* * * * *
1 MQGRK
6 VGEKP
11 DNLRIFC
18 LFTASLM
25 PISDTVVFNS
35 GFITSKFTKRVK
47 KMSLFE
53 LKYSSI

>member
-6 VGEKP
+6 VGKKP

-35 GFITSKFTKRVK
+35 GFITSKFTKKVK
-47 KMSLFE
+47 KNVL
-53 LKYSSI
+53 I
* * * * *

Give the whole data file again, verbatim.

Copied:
1 MQGRK
6 VGEKP
11 DNLRIFC
18 LFTASLM
25 PISDTVVFNS
35 GFITSKFTKRVK
47 KMSLFE
53 LKYSSI

>member
-6 VGEKP
+6 VGKKP

-35 GFITSKFTKRVK
+35 GFITSKFTKKVK
-47 KMSLFE
+47 KNVL
-53 LKYSSI
+53 I